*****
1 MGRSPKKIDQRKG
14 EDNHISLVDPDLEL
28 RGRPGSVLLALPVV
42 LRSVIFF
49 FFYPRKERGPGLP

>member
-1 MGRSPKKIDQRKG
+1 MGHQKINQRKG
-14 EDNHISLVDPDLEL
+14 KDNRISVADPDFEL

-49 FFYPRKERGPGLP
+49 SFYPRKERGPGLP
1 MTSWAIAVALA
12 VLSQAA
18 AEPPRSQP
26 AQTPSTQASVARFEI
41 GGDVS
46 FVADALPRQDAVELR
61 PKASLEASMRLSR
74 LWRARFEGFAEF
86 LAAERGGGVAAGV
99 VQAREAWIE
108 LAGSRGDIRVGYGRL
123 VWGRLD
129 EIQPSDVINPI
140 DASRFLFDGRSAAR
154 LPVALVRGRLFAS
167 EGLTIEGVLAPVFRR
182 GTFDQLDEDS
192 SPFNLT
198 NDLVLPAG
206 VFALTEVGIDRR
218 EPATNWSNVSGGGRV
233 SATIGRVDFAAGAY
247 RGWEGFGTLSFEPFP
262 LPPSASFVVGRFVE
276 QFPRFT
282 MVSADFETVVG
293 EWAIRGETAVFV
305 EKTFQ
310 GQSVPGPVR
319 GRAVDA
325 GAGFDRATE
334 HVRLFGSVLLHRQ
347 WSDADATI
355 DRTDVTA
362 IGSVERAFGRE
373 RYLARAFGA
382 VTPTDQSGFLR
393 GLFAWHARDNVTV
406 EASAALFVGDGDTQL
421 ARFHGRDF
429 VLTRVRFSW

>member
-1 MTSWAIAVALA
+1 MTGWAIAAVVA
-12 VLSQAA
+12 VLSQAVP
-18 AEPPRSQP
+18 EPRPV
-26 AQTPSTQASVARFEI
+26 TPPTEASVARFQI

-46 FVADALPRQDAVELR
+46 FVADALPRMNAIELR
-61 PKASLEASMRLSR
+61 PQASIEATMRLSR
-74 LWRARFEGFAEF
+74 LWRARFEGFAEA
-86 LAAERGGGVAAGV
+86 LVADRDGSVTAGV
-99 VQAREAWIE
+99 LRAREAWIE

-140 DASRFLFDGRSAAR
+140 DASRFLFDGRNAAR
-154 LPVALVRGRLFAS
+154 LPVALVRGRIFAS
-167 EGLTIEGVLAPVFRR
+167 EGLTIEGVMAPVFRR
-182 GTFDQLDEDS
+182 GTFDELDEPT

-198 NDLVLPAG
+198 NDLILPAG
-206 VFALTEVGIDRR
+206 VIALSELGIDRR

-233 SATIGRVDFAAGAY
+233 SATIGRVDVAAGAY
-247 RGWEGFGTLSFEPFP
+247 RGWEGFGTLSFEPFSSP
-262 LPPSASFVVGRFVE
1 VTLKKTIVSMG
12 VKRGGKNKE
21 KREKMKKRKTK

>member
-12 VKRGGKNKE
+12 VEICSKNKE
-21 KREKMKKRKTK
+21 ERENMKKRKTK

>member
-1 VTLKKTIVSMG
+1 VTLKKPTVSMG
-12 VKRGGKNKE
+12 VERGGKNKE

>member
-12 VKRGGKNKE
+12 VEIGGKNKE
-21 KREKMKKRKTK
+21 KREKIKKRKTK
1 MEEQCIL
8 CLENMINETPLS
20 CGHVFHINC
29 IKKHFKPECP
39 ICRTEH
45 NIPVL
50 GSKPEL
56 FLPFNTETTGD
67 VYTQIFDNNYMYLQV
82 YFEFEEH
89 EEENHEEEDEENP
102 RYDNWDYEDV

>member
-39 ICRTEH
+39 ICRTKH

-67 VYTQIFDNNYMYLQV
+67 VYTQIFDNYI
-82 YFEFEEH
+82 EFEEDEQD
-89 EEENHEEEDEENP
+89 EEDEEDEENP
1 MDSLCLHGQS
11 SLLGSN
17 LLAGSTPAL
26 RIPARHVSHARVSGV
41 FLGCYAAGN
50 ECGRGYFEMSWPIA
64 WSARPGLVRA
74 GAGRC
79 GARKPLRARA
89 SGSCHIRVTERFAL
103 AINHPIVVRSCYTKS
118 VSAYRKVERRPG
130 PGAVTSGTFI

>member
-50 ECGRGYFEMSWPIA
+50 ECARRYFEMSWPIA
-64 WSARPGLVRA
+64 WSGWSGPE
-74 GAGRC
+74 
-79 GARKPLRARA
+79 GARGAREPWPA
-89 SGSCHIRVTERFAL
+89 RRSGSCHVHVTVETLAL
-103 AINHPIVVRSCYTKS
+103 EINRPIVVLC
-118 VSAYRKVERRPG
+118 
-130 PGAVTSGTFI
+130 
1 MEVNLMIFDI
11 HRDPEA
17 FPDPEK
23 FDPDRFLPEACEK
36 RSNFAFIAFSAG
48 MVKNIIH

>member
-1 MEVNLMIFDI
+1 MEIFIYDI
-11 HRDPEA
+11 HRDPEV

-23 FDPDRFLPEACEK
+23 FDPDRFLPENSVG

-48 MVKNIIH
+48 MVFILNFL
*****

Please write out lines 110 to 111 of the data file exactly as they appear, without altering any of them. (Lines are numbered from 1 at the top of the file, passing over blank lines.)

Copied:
20 CGHVFHINC
29 IKKHFKPECP